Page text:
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De Minimis

For items under the U.S. Commerce Department jurisdiction, the EAR has a set of rules for determining if a foreign made commodity/software/technology incorporates enough U.S. origin controlled content to still be under EAR jurisdiction. For a non- 600 series/9×515/”see through carve out” (see below) item going to Country Group E:1 and for items classified as ECCN EAR99 being exported to North Korea or Syria (except medicine and food), the item is subject to the EAR if the U.S. content is more than 10%. If the controlled U.S. content exceeds 25% in any of the following scenarios, the foreign item is subject to the EAR: 600 series/9×515 items (except .y) or “see through carve out” items to all countries except to Country Group D:5; non-600 series/9×515 and non-“see through carve out” items to all countries except to Country Group E:1; and for EAR99 items being exported to Cuba and the Crimea region of Ukraine (except food/medicine/certain software).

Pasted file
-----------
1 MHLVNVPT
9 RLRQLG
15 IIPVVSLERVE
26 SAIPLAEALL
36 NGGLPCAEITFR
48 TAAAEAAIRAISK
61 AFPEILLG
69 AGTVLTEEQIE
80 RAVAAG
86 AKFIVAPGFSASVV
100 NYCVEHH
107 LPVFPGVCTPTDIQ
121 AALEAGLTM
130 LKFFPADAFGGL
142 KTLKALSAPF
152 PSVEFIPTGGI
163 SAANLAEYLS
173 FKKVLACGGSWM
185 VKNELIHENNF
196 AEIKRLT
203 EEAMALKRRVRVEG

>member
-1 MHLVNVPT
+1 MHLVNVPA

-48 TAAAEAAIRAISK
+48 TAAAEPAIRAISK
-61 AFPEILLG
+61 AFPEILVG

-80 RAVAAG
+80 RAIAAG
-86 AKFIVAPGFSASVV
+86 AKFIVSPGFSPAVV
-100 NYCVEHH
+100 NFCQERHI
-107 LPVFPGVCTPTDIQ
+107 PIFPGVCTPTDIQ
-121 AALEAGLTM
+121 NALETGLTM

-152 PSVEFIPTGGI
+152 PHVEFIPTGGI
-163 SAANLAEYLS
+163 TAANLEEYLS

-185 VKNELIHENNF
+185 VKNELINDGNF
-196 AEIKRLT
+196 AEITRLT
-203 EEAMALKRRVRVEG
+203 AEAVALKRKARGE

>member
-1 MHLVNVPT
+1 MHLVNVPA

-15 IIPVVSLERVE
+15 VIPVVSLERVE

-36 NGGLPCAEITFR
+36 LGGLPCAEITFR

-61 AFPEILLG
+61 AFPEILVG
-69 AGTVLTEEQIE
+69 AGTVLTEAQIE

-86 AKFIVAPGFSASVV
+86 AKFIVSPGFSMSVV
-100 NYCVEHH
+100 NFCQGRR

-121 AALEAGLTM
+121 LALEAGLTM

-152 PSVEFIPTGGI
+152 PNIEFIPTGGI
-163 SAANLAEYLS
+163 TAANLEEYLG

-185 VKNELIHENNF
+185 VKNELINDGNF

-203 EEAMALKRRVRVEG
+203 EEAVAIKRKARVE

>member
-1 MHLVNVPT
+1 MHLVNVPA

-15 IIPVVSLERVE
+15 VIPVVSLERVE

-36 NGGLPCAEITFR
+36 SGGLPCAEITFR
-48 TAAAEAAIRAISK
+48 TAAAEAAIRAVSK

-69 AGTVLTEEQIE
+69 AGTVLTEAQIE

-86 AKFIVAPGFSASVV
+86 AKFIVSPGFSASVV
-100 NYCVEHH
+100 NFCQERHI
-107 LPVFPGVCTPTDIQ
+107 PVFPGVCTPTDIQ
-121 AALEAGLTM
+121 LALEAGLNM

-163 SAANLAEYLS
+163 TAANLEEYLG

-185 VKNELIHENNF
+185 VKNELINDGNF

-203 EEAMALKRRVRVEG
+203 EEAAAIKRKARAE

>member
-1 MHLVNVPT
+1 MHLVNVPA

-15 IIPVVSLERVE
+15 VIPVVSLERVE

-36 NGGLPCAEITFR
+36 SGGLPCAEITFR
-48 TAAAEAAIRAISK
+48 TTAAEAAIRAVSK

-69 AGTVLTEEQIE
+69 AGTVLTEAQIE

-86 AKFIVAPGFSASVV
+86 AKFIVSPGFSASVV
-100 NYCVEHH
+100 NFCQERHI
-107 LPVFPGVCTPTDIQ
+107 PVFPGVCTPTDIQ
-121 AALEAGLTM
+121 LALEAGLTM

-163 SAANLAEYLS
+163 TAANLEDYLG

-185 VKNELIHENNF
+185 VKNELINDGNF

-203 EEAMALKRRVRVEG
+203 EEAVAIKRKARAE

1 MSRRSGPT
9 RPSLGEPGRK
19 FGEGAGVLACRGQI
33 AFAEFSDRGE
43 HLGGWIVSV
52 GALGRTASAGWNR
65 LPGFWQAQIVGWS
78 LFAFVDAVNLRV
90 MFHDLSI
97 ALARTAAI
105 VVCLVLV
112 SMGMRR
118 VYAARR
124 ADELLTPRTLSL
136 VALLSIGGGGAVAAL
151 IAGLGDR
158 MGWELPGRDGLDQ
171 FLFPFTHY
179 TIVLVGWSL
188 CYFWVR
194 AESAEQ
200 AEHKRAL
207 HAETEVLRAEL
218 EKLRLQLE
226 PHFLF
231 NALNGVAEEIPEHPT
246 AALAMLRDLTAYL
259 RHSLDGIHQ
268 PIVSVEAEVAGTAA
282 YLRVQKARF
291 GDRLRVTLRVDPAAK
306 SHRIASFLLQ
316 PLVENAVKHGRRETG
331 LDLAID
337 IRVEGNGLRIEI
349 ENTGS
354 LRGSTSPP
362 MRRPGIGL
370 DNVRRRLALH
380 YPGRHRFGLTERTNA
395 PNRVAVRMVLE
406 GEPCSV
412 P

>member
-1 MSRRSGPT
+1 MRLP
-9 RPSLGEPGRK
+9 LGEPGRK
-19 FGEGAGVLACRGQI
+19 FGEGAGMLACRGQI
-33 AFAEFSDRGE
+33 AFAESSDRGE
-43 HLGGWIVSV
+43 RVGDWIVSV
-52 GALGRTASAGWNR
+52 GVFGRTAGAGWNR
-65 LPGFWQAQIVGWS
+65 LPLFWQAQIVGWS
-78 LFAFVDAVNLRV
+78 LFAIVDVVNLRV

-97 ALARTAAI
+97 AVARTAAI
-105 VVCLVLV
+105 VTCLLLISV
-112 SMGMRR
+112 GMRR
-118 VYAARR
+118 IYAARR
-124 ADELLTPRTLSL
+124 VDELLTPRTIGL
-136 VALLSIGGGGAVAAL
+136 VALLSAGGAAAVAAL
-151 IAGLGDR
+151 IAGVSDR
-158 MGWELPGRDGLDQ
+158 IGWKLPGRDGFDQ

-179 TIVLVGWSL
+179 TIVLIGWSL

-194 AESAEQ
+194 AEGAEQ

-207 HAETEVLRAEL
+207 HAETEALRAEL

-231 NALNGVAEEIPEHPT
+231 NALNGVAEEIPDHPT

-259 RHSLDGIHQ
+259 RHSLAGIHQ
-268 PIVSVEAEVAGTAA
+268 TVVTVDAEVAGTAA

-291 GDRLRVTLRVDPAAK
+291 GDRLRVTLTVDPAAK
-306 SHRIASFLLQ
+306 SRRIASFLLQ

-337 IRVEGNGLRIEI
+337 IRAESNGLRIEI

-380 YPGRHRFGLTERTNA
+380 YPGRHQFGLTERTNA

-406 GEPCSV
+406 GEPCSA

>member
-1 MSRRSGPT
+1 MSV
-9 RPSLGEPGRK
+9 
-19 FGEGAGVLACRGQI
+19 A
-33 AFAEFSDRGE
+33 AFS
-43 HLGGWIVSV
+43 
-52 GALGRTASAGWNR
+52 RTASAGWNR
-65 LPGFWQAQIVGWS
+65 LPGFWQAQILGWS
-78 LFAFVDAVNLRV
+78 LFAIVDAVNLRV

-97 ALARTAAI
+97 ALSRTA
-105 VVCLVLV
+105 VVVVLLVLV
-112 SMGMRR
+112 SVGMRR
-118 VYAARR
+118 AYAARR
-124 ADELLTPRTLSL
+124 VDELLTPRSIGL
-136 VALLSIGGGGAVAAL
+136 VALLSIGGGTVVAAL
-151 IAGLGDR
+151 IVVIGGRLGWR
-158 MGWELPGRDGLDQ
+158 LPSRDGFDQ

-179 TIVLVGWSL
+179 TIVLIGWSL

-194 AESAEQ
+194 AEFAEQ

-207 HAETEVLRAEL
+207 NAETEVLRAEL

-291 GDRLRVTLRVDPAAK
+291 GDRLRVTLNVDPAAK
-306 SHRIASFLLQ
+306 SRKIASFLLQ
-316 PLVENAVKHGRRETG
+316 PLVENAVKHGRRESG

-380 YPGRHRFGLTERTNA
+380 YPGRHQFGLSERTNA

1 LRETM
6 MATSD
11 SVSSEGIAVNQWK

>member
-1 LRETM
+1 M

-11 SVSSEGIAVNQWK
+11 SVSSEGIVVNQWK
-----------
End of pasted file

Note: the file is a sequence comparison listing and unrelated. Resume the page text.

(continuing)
The following non-US made items do not have de minimis restrictions: EAR99 items to all locations except as noted above; items only controlled for AT reasons, except to Country Group E:1 and E:2; and .y items in 600 series/9×515 except to China, and Country Groups E:1 and E:2.  Country Group E:1 countries are Iran, North Korea, Sudan, and Syria. Country Group E:2 country is Cuba.


The “see through carve out” rule is a rule described in the USML that states that if an item subject to the USML is integrated into an item subject to the EAR prior to export/reexport/transfer, and is considered an integral part of the item, they remain ITAR controlled. These items are always considered controlled content in terms of the de minimis rule.


There are several exceptions to the de minimis rule, both destination and content based, so please contact our office if you have questions as to whether your product is subject to the EAR.


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